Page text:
E.TIMORHeavily-armed multinational forces fanned out through the East Timorese capital of Dili this morning and immediately began disarming pro-Jakarta militias responsible for weeks of savagery in the tiny territory.
Ruined Dili was quiet as the first contingents of the UN force flew in from the north coast of Australia. More are arriving by sea, and by the end of the day there should be 2,000 international troops on the ground. The Australian commander of the troops, Major-General Peter Cosgrove, said he had received no resistance but described the situation as risky. There were, however, no signs of confrontation with the militia-backing Indonesian troops guarding the territory's main roads.
The multinational force, which will eventually number about 7,500 troops from more than 20 nations, was created by the United Nations with a mandate to use "all necessary measures" to stop the killing, and facilitate humanitarian aid for hundreds of thousands of refugees.
 KOSOVOKosovo's NATO-led peacekeeping force (KFOR) today gave ethnic Albanian guerrillas 48 hours more to demobilise, but warned them that they were placing the stability of the province at risk by not accepting KFOR plans.
All-night talks failed to yield an agreement on how many weapons a new civil protection force, designed to take in former members of the Kosovo Liberation Army or KLA, should be allowed to hold. Under an accord signed in June between KFOR and the KLA, the rebels should have completely disarmed and demilitarised by midnight last night. Commenting on the process, KFOR commander Lieutenant-General Sir Mike Jackson said he was satisfied that the guerrillas had disarmed in accordance with the agreement, but added that he was giving them another 48 hours as a legal force to allow more time for talks on the weapons issue. International officials are anxious that the new 5,000-strong Kosovo Corps be as civilian in nature as possible, seeing it as a force to help rebuild the war-scarred province and assist with humanitarian emergencies.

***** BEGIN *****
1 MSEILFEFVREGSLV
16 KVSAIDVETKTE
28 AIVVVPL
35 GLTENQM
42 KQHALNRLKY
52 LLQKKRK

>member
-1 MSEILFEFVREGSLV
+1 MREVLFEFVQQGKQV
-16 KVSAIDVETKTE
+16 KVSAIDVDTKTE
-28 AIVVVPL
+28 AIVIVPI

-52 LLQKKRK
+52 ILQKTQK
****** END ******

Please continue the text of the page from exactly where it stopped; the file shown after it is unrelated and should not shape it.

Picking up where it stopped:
RAISA GONEFormer Soviet first lady Raisa Gorbachev died in hospital in Germany this morning following a two-month battle with acute leukaemia. She was 67.
The announcement was issued by a spokesman for the Gorbachev Foundation said in Moscow, while Russian television made the news of her death its top item, pushing recent bomb blasts and tensions in the volatile south down the running order.
Raisa Gorbachev was admitted to a Muenster clinic in July, following her husband's appeals to US President Bill Clinton and German Chancellor Gerhard Schroeder for assistance in arranging medical help to treat her leukaemia.
 NATGUARD DRUGSThe prevalence of illegal-substance-use among National Guardsmen is showing a tendency towards increasing, according to figures released by the Cyprus Police Drug Squad.
Commenting on the issue, Drug Squad Chief Christos Katsikides stressed the need for more effective measures in order to deal with the problem. He further noted that many youths are already users before being inducted into the National Guard, and while serving also act as pushers for other soldiers.
In closing, Mr Katsikides said that according to Drug Squad investigations, the most widespread illegal substance being used within the ranks of the National Guard is marijuana.
 WEATHERIncreasing cloud cover is forecast for this afternoon, with the possibility of scattered showers and isolated thunderstorms. Winds will be moderate west-to-southwesterlies, 3-4BF, on slight seas, while temperatures are not expected to exceed 31C inland, 30C along the south coast, 28C in the west and 23C at higher altitudes.
Partly cloudy conditions and the possibility of scattered showers, primarily in coastal regions, are forecast for tonight. Winds will turn to light northwesterlies, 3BF, on slight seas, and temperatures are expected to drop to 19C inland and in the west, 21C along the south coast and 14C on the higher reaches of the Troodos mountains.